I have always thought that this might explain why Roman gladius sheaths have hanging rings, and even the slightly longer but still fairly short spatha and/or Migration-era sword had a rigid belt loop on the scabbard, but early Medieval war sword scabbards were just slid into leather loops in the belt -- a good hard tug can quickly strip that scabbard off the belt in seconds while leaving the belt itself in place.

You might not want to put a lot of money into decorating an object you expect to discard at a moment's notice and maybe never recover. So your belt is nicely tooled, and the knife sheath securely fastened to it is quite ornate, but the discardable sword scabbard is plain.

Jeffrey Faulk wrote:
I see nothing wrong with a few simple line and dot designs. I also concur that it's odd that knife scabbards are fairly well decorated, but swords are not. So I feel that some extrapolation from knife scabbards would not be greatly amiss.

Leather paint was quite possibly a bit different back in the day; it would have used a different base, and the leather was treated by natural tanning methods rather than modern chrome-tanning. It's possible the pigments from paint would have meshed better with the natural surface of the leather than with leather tanned by modern methods.
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Craig Peters




PostPosted: Thu 16 Jul, 2015 3:33 am    Post subject:         Reply with quote

I think the second point you made, John, may have a good deal of validity. Scabbards play a highly utilitarian function of allowing you to transport your sword in good state to and from a siege, skirmish, or the field of battle. They're really only casing for the purpose of protecting the sword. Once you are engaged in a fight, they become more of a hindrance, and may well have simply be placed somewhere to the side, time and place permitting.

In my practice with single handed sword and long sword, I have spent a little bit of time practicing with a scabbard and sword belt hanging from my hip. While it’s certainly possible to fight effectively while wearing the belt and scabbard, they do tend to be more of a hindrance than anything else. Additionally, period art frequently shows knights who have no scabbard. This might be simply because the artists were lazy and did not want to bother to draw anything, but alternatively, it may also indicate that the knights might remove their scabbards and place them somewhere safe if the opportunity presented itself. We do not have enough evidence to say one way or another, but leaving aside the scabbard seems not unreasonable if the situation permits.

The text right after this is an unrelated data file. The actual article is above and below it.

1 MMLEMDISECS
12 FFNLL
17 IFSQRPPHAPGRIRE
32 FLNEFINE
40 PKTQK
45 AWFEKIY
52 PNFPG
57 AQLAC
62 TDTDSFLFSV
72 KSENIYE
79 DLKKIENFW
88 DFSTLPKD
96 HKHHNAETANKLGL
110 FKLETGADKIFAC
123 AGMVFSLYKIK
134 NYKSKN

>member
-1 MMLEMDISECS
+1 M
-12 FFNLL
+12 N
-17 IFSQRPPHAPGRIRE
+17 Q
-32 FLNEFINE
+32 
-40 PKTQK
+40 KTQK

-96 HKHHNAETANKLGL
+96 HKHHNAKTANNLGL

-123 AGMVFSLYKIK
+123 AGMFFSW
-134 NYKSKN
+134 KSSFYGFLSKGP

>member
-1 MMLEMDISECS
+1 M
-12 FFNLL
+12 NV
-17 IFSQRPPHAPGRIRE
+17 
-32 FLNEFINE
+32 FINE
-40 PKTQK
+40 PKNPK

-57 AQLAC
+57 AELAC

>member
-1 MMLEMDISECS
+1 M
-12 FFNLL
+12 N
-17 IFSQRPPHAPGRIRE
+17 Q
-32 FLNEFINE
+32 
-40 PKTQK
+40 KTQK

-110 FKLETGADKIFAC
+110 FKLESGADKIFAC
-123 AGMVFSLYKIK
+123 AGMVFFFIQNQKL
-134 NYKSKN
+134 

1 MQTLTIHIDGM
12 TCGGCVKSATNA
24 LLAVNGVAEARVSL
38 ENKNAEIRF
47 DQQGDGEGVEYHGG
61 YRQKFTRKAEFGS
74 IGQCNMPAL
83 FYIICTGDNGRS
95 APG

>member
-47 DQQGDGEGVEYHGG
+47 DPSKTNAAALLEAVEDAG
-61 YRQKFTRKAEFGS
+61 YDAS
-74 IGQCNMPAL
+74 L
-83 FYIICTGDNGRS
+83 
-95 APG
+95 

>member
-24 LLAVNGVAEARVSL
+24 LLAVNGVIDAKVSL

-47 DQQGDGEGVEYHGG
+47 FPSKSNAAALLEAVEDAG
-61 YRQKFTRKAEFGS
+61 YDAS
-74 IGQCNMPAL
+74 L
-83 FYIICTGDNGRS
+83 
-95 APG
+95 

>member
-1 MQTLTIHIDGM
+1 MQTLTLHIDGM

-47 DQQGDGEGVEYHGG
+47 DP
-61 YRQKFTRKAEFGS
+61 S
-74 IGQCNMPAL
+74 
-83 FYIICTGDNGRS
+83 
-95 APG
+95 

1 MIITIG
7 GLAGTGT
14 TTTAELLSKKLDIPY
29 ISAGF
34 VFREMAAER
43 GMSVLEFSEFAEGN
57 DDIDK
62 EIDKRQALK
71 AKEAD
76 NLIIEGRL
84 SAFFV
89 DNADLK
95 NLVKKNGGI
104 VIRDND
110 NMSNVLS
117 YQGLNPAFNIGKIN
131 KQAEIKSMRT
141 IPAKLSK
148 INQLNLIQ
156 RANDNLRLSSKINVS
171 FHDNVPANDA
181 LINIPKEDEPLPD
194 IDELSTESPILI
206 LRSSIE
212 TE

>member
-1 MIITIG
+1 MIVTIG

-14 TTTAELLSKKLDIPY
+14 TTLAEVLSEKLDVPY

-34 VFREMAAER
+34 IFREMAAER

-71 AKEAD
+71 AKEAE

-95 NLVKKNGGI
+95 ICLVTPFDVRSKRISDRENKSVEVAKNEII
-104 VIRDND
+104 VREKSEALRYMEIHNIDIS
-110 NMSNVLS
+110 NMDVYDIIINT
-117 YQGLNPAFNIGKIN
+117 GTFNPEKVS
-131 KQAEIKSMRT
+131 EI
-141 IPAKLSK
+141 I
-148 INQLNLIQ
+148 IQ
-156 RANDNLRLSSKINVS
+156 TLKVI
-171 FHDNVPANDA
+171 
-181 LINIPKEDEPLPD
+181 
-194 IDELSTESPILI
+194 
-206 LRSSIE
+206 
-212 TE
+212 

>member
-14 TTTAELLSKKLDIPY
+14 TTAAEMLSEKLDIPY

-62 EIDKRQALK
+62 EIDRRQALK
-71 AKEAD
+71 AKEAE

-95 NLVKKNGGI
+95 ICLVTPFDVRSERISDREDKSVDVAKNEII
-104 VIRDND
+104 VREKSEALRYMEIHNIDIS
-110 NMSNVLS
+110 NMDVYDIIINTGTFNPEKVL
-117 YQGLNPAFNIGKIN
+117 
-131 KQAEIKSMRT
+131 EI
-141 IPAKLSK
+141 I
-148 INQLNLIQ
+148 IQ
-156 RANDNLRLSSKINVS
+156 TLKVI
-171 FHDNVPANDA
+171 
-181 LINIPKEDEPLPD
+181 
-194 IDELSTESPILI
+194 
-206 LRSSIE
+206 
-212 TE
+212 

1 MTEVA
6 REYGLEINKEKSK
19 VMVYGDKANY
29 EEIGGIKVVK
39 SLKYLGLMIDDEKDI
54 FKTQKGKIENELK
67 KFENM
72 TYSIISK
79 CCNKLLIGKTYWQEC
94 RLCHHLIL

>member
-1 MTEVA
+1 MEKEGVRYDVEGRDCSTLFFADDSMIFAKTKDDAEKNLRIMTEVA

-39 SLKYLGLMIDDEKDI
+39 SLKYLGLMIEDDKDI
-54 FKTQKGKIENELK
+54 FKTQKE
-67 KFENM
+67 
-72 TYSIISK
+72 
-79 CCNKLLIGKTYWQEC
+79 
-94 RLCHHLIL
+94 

As everyone here is undoubtedly familiar, the ceremony, pomp, and panoply associated with knighthood and aristocracy tended to increase with the passage of time. Thus, it seems unsurprising that later scabbards might have tooling, inscriptions and other décor not present on earlier scabbards, much the way that simple thong belts gave way to belts with buckles, belt studs, and later plaque belts. From the limited research I’ve done, it seems that tooling does not appear on scabbards until nearly 1300 AD, and this fits with the hypothesis about increasingly fancy décor and aristocratic display.
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Chad Arnow
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PostPosted: Thu 16 Jul, 2015 8:20 am    Post subject:         Reply with quote

Here's a thread I started several years ago about the same topic. It has some examples people will find interesting and relevant.

Decorated Scabbards

Happy

ChadA

http://chadarnow.com/
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Craig Peters




PostPosted: Fri 17 Jul, 2015 3:08 am    Post subject:         Reply with quote

Chad’s thread seems to give support to the general outline I suggested above. Extensive scabbard decoration does not really begin until close to 1300. After that, we seem some evidence of scabbards with tooling from the 15th and 16th centuries. There seems to be even less evidence for inscriptions. It seems probable that the majority of scabbards from this time- except (perhaps) for a brief period from circa 1300-1330 AD- had relatively little décor and little tooling. In fact, I would suggest that the general pattern of a scabbard with no tooling, and sometimes having a chape, sometimes not, persisted until the late 15th century. Obviously, there are some exceptions, with scabbards having lockets or other metalwork for décor. There does seem to be greater evidence of tooling around the beginning of the 16th century, but it’s hard to be certain how common/ representative it would have been on scabbards.
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Matthew Bunker




Location: Somerset UK
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PostPosted: Wed 22 Jul, 2015 3:18 am    Post subject:         Reply with quote

Craig Peters wrote:
Chad’s thread seems to give support to the general outline I suggested above. Extensive scabbard decoration does not really begin until close to 1300. .


There are, of course, plenty of examples of highly decorated scabbards (either cordwork under leather or with the decoration carved directly into the surface of the wooden core) from the 4th to 7th centuries in North West Europe.

"If a Greek can do it, two Englishman certainly can !"